Climate | Wilson Center


Rivers of the Amazon: Can They Be Used on a Sustainable Basis as a Source of Renewable Hydropower?

Are hydroelectric power plants the best approach to meet Brazil's energy demand? The construction of Jirau and Santo Antonio, two hydroelectric power plants on the Madeira River in the Western Amazon, sparked debate about how to balance energy production with environmental conservation.

The Road to Copenhagen: Perspectives on Brazil, China and India

A lone ranger mindset inflicting both developed and developing countries stands in the way of a significant reduction of carbons emissions, but the world will eventually have to put differences aside in order to reach an agreement on climate change, according to a panel with experts on Brazil, China, and India who convened in anticipation of the upcoming UN Convention in Copenhagen.

Book Launch: Walking the Forest with Chico Mendes, by Gomercindo Rodrigues

Gomercindo Rodrigues, a lawyer and activist, began his work as a labor organizer in the state of Acre in the 1980s with the slain rubber tapper and pioneer of the Brazilian environmental movement, Chico Mendes. In his book, Walking the Forest with Chico Mendes, Rodrigues provides a rare and personal account of the events that defined Mendes' life as he struggled to promote environmental protection and social justice in the Amazon.

Here Comes the Sun (and the Wind, Water, and Biogas): Opportunities and Challenges for U.S.-China Renewable Energy Collaboration

As the world's two largest economies, it is not surprising that the United States and China are the top two energy consumers and investors in clean energy development—although in 2009 China invested twice as much as the United States. Both countries have similarly strong motivation to promote renewable energy, namely diversifying energy portfolios, creating jobs, strengthening energy security, and reducing pollution.

U.S.-China Climate Relations in the Run-Up to Cancun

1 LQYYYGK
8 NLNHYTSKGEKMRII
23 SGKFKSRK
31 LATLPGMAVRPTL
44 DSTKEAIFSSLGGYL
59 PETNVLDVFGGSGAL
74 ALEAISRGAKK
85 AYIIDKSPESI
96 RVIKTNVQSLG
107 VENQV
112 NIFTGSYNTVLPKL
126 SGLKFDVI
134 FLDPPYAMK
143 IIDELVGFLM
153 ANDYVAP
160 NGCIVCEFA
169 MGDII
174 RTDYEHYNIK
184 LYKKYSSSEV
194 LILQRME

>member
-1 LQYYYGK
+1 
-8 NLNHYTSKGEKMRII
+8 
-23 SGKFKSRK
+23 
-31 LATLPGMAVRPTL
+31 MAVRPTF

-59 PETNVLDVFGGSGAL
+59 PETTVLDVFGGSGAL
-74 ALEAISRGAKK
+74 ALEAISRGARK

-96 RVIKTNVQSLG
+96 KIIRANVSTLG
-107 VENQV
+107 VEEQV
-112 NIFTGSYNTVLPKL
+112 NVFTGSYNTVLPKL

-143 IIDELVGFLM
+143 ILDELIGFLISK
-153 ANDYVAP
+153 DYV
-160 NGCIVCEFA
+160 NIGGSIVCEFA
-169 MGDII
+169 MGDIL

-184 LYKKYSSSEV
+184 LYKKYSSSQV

Because expectations were so high before the Copenhagen Climate talks in December 2009, there was major disappointment when the talks did not produce a comprehensive agreement on controlling global greenhouse gas emissions. Climate experts speaking at a November 5th China Environment Forum meeting stressed that expectations for the December talks in Cancun need to be realistic.

Asia's Growing Crisis of Floods and Droughts

The Greater Himalayas, whose glaciers supply crucial seasonal water flows to some 40 percent of the world's population, are a climate change hot spot. The Tibetan Plateau has experienced a 1 degree Celsius temperature rise in the past decade alone and the 40,000+ glaciers in these mountains are in rapid retreat, posing grave environmental and human health threats. The prospect of catastrophic changes in normal season flows (sometimes too much, and at others times too little) from this Tibetan "water tower" is real.

Taking Stock of Carbon Emissions: Policies, Strategies, and Tools for the U.S. and China

Over the past year, the Chinese government has been aggressively promoting low carbon policies to help ensure China's energy security and lower the country's greenhouse gas emissions. At the Copenhagen climate meeting in December 2009, the Chinese leadership committed the country to ambitious CO2 emissions targets.

U.S.-China Cooperation: The Co-benefits of Reducing Black Carbon

Many people think of climate change and air pollution as two different issues, stated Veerabhardan Ramanathan of the University of California, San Diego, but many pollutants have both warming effects and negative health impacts. Black carbon—a form of fine particulates emitted by diesel engines, agricultural & forest burning, cook stoves, and some industries—contributes to lung and heart disease and has significant impacts on climate by warming the atmosphere, affecting clouds and rainfall, and increasing the rate of snow melt in regions such as the Arctic and Himalayas.

U.S.-China Partnership for Climate Action

The Obama-Hu energy agreements in November 2009 and the Copenhagen climate talks reinvigorated discussions on the need for the United States and China to collaborate on energy and climate issues, but translating that enthusiasm into concrete projects can be elusive.

Seeing Through the Smog: Promoting Sino-U.S. Cooperation on Air Quality, Environmental Health, and Climate Change

China's three decades as the world's fastest growing economy have brought it an unfortunate primacy in two other statistical categories: it is estimated to have the world's highest annual incidence of premature deaths triggered by air pollution and to be the greatest emitter of carbon dioxide. Despite slowing economic growth and some improvements in air quality levels and controls, the expected steep increases in China's consumption of energy over the next few decades have troubling implications for both local air quality and global climate change.